I once had a nice little house in West Valley City but the neighborhood was in decline, so my wife and I decided to move. I bought that house with help from the city in the form of a first time home buyer grant of $5,000. The deal is this: if you get the grant, you promise to live in the house for 5 years. After 5 years, the lien is lifted and we're both OK.
About 4 months after that 5 years were up, we decided to move to another part of the same city. We had everything lined up for financing, but every time the title company looked at our house, they saw the lien. It showed up as a second mortgage for $5,000. Without the lien, we have the down payment, with the lien, we needed more money. So, while I'm working on closing the deal for both houses, I had to wait until the city released the lien. Or so it would seem.
I looked through the contract and found that a clause in the contract prohibited refinancing. I needed that $5k to clear the down payment and I began to worry that I should have reviewed the contract again before refinancing the loan on the house. In talking with the city by phone, I learned that refinancing wasn't any concern for the city, they were more concerned with me living in the city and staying in the same house for the term of the agreement.
So if you did take a first time home buyer grant, be sure to check the terms of the contract just in case refinancing violates the agreement. You might actually be able to get a waiver like I did with the city, I happened to get a verbal waiver. You may want your waiver in writing.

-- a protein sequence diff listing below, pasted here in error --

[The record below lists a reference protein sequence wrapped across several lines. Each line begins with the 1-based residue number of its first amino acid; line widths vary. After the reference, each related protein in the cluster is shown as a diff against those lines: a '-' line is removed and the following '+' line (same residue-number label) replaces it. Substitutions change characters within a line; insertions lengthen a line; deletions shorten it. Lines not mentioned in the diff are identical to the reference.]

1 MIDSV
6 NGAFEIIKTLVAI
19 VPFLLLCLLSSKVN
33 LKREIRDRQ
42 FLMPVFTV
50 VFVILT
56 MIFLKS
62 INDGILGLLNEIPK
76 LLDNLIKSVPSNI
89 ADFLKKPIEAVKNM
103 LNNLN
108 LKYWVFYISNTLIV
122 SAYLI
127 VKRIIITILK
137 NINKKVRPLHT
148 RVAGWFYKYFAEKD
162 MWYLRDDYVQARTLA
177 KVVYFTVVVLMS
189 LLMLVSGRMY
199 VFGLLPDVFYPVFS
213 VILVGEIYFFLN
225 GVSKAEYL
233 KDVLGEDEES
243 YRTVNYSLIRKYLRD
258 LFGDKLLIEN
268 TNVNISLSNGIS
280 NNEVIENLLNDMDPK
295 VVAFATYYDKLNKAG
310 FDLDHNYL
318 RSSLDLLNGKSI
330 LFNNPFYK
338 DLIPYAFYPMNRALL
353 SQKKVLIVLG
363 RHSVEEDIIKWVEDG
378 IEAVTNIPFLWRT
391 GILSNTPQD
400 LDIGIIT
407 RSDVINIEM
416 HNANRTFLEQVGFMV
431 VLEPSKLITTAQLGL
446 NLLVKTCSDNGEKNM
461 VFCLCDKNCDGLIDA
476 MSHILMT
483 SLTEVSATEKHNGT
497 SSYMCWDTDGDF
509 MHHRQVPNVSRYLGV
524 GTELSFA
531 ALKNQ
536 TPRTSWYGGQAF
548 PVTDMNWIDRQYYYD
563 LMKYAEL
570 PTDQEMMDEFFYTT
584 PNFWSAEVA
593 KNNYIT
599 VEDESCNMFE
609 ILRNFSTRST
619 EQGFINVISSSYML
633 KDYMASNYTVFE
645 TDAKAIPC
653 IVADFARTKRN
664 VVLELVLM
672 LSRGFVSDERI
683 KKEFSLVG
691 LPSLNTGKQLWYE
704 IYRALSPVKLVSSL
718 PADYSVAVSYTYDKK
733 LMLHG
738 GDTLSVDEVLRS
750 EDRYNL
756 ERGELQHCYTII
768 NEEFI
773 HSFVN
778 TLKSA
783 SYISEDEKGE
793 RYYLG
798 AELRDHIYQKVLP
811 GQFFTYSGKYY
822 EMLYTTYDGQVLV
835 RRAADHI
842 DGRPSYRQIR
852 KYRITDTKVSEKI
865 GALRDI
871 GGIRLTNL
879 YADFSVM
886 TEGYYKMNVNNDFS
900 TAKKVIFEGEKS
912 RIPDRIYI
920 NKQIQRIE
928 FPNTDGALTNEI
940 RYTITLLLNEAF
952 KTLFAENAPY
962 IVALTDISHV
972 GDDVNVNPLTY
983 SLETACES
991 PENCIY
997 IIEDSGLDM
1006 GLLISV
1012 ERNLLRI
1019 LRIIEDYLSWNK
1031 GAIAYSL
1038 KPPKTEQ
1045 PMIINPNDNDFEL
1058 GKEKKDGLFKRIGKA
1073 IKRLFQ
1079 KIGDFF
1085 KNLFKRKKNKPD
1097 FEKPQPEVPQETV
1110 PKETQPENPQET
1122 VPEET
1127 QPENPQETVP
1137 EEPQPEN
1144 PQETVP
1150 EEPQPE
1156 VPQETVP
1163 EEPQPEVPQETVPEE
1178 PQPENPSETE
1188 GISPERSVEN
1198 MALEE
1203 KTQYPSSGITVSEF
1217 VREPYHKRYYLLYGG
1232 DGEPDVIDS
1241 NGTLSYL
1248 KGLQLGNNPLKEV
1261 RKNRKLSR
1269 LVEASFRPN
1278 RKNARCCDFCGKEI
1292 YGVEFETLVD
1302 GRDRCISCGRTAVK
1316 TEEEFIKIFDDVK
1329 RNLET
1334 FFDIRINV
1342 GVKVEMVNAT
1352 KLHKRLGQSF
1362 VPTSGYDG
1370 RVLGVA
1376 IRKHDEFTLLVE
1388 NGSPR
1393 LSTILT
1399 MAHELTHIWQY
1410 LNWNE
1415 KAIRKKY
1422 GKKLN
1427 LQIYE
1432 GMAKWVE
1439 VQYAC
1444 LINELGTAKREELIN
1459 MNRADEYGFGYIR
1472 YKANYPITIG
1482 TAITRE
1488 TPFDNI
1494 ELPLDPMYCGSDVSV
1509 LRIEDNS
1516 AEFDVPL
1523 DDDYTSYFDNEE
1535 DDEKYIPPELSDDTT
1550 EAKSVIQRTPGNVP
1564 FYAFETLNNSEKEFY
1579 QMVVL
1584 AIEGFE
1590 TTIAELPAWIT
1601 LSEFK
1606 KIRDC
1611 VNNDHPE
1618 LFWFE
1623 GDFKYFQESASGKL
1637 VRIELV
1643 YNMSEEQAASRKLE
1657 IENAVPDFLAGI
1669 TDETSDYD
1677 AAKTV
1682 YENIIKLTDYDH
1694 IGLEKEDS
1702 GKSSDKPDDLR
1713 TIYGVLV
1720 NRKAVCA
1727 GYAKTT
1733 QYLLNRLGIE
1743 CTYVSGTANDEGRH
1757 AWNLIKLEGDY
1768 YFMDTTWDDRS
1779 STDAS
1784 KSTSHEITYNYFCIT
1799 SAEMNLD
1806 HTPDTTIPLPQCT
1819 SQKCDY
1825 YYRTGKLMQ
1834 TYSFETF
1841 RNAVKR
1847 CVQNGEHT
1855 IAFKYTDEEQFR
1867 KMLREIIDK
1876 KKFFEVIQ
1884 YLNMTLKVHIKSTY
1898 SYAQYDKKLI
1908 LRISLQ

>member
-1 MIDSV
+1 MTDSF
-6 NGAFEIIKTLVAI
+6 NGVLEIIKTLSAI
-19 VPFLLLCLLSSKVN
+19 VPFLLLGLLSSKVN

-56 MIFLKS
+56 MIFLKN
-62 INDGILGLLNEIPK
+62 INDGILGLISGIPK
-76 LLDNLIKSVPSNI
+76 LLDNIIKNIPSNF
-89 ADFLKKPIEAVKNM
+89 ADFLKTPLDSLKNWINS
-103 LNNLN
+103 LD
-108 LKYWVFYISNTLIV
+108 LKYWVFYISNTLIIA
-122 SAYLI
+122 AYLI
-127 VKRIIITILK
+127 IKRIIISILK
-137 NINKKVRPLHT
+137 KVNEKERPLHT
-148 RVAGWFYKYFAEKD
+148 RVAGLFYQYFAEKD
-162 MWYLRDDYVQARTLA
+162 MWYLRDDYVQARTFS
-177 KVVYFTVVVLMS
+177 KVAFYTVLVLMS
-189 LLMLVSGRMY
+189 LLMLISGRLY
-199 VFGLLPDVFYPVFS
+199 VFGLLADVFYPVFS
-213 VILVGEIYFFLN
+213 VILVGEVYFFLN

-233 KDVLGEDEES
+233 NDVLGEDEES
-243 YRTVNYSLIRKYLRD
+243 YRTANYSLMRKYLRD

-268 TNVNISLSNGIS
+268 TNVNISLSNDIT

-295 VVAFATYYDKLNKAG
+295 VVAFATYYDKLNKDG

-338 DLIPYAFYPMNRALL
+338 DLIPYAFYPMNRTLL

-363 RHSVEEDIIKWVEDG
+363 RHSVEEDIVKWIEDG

I thought for sure that I would have to wait another month or however long it took to get the lien released. But it turned out that with good communication skills, and knowing how to describe the problem, I was able to close the deals and get moved.
First, I worked with the city to get them to verify that I had met the terms of the grant. I affirmed to them in writing that I had been in the house for 5 years and that I had satisfied the terms of the grant. I called them and talked to them by phone to see if I could get a letter from the city affirming that they would eventually release the lien and that it would just be a matter of time while they worked through that with their legal department. I talked to the title company to see if that would be acceptable and they agreed. So I proceeded to work with the city on this point.
In a few days I got the letter. Then I sent that to the title company clearing the title for the house I wanted to sell and the house I wanted to buy. Within a few more days, I got a settlement statement showing the balance that I needed from the sale of my house to put a down payment on the purchase of my new home.
The bottom line is this: no matter what city you're living in, if you have taken a grant for first time homebuying assistance, and you've satisfied the terms of the grant agreement, you should make sure that the lien on the house is lifted as soon as possible after the terms of the agreement are met. This way, when you're ready to move, that work is done, making the sale of the home easier.